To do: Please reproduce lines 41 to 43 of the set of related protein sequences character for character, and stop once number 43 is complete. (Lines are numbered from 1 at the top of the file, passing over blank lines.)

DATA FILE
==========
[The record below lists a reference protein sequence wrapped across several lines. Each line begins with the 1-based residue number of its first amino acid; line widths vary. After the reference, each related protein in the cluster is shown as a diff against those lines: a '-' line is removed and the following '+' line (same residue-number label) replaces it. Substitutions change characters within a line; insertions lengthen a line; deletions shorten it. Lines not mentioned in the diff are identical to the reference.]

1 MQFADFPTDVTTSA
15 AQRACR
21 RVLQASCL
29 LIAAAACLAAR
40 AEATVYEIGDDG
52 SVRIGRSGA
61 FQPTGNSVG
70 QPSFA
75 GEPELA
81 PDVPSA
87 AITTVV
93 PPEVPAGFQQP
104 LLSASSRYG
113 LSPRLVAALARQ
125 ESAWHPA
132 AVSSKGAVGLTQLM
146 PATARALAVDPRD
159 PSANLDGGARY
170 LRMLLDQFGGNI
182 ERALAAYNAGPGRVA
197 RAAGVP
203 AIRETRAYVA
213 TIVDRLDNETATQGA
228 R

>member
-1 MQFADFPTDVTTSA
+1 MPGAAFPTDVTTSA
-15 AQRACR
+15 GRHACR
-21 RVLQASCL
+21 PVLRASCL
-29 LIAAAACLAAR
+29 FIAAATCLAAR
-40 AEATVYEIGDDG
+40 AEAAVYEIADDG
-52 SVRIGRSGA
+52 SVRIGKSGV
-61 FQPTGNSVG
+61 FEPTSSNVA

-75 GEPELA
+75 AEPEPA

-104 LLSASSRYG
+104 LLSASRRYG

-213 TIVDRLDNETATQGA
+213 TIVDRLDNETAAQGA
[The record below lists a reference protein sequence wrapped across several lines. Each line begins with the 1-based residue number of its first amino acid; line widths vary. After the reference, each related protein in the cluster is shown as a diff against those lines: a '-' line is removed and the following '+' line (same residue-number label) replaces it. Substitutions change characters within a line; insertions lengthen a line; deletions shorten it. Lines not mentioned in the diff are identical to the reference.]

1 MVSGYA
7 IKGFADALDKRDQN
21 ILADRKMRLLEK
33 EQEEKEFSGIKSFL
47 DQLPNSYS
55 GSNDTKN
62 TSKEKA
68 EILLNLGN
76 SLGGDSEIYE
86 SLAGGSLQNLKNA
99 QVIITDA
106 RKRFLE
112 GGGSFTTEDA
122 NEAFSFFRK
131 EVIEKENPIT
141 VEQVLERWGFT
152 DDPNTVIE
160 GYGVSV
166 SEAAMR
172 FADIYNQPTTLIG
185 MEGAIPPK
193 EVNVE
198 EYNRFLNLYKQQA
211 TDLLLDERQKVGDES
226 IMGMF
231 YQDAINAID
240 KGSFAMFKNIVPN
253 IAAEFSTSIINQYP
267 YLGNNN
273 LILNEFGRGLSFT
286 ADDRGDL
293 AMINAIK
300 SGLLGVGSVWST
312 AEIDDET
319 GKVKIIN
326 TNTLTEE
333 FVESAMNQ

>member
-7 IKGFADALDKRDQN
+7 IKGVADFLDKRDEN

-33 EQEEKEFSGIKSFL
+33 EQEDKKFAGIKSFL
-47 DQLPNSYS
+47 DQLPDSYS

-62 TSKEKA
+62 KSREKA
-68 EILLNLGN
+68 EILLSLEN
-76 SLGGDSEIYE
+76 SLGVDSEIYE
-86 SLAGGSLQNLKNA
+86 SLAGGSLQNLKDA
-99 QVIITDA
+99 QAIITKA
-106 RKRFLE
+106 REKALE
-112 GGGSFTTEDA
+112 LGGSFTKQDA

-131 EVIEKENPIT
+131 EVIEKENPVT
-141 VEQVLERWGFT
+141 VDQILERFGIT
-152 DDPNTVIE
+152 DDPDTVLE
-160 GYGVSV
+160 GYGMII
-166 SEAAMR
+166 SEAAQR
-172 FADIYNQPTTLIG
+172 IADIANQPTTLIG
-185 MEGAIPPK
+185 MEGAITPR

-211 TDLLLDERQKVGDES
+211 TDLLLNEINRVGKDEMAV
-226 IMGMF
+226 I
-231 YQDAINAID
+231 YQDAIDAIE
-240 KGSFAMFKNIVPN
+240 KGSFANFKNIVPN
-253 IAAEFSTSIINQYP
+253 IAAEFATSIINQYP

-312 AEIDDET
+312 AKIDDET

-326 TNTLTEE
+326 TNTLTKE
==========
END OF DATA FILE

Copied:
-75 GEPELA
+75 AEPEPA

-104 LLSASSRYG